UK property market: More still than sparkling

Grant Lewis

The reignition of the UK housing market, led by London, has been a key factor behind the rapid recovery seen in the UK over the past year. Not only has it fuelled a renaissance in the UK’s recession-ravaged construction sector, boosting GDP growth directly, but it has also helped sustain, via confidence and wealth effects, what has been a surprisingly robust recovery in private consumption. But while this has fuelled a great deal of angst about a UK housing market bubble, as we point out in a special report on the UK’s housing market, a look at the data reveals that to be largely a function of London-based commentators reflecting their own experiences. It is definitely not the experience of the vast majority of the country. Look beyond Greater London and there are few if any signs of a housing market bubble – quite the opposite in fact. Prices outside of London remain below their pre-crisis peak, while mortgage approval and net lending numbers, while on the rise, are still at levels last seen in the mid-1990s.

Indeed, we conclude that there are sound reasons to believe that the sustainable level of house prices should now be above its historical average:

  • The secular decline in interest rates, and the expected persistence of below-average interest rates into the medium-term, means that households are able to afford to service larger mortgages relative to their incomes than in the past;
  • Expectations of persistently lower interest rates have made the yields available on property more attractive relative to fixed income assets in particular, and;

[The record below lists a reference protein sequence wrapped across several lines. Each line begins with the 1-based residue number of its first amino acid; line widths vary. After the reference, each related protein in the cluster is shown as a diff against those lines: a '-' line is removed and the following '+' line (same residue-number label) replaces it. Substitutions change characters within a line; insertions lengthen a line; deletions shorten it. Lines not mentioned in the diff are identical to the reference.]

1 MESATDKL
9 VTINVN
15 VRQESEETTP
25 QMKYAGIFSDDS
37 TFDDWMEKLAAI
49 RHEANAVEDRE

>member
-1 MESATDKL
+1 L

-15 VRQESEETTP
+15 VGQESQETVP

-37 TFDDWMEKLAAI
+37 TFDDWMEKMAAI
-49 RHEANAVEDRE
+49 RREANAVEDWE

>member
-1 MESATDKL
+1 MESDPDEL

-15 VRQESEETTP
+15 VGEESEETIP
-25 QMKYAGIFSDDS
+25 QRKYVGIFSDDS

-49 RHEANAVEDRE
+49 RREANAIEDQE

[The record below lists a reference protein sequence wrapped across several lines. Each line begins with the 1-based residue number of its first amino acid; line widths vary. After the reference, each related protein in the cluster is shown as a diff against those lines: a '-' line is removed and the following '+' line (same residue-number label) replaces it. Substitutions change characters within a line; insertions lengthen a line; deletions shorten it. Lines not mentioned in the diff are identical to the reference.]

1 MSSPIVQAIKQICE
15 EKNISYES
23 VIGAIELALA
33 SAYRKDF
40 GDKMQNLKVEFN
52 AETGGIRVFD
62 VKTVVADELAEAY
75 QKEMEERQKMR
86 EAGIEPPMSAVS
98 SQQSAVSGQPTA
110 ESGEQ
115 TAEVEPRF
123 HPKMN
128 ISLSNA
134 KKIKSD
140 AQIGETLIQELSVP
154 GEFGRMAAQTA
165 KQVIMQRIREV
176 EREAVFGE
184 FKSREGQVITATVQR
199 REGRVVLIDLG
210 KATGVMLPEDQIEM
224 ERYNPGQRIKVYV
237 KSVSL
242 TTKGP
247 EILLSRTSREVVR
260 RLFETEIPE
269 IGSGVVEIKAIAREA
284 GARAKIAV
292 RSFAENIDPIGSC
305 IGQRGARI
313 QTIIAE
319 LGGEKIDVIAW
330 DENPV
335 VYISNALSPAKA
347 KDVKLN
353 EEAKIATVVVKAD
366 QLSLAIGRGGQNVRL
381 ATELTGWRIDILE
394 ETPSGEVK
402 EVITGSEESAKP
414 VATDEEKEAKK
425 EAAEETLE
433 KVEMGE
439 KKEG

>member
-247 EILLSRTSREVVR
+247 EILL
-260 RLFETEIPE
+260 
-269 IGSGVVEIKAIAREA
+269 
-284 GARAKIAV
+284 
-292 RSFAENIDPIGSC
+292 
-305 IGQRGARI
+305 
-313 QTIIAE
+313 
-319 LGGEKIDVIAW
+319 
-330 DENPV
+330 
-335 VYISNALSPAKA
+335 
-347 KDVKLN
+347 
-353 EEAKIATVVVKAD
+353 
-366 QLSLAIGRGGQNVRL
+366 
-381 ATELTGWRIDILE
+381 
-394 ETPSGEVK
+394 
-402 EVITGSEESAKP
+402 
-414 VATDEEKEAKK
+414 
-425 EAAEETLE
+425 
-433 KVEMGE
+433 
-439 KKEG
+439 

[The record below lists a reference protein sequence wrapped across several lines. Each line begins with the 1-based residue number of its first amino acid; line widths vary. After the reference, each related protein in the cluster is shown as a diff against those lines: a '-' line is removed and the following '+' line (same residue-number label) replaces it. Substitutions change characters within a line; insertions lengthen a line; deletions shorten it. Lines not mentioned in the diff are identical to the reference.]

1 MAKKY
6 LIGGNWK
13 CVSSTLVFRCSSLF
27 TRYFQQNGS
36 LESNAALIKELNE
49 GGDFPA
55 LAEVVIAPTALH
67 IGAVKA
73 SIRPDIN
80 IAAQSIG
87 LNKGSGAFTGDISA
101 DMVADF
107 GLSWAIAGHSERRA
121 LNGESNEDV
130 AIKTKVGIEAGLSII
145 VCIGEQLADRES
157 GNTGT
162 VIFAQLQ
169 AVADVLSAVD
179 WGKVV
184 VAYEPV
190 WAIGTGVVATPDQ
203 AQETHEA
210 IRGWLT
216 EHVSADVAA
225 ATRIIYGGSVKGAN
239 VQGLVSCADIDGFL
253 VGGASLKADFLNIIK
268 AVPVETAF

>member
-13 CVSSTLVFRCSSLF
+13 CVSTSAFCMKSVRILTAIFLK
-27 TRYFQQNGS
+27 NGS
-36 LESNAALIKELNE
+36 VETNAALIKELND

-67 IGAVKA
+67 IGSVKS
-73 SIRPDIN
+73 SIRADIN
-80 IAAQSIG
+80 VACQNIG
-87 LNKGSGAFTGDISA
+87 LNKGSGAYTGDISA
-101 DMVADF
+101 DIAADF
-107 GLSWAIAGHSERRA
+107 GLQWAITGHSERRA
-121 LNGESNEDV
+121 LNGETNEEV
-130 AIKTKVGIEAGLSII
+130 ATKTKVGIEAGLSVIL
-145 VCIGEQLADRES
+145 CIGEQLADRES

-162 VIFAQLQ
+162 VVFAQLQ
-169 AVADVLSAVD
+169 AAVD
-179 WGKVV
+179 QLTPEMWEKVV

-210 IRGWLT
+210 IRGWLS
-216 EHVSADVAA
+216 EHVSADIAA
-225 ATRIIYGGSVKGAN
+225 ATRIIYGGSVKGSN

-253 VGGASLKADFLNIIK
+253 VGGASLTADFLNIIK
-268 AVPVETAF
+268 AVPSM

• Longer life expectancy, and hence working lives, also support larger mortgages over longer terms.

Of course, prices in London look very expensive. But there are additional reasons why prices in London should have risen significantly faster, and are sustainably higher, than in the rest of the country:

  • London’s population growth over recent years has significantly outstripped the increase in the supply of dwellings, something that is likely to remain the case, with the population forecast to expand by more than half a million between now and 2019, to 9mn, and;
  • The transformation of London property into a global reserve currency on the back of the march of globalisation, in particular the rise of emerging markets, and the global search for yield.

So, for all of the hand-wringing about the UK housing market, the statistics just do not bear witness, outside of London at least, to anything approaching a bubble. Given that, the MPC has rightly shown no interest in reacting to what’s going on in London’s property market. And even if it did feel that action was required, that action will come from the Financial Policy Committee (FPC) in the form of macroprudential measures, not via rate increases. For the MPC, its focus is on what’s happening in the broader economy. Bank Rate will likely rise in the next year or so. But it will be developments in the labour market, not the housing market, which will determine when, and by how much.

For our full analysis, please click here.

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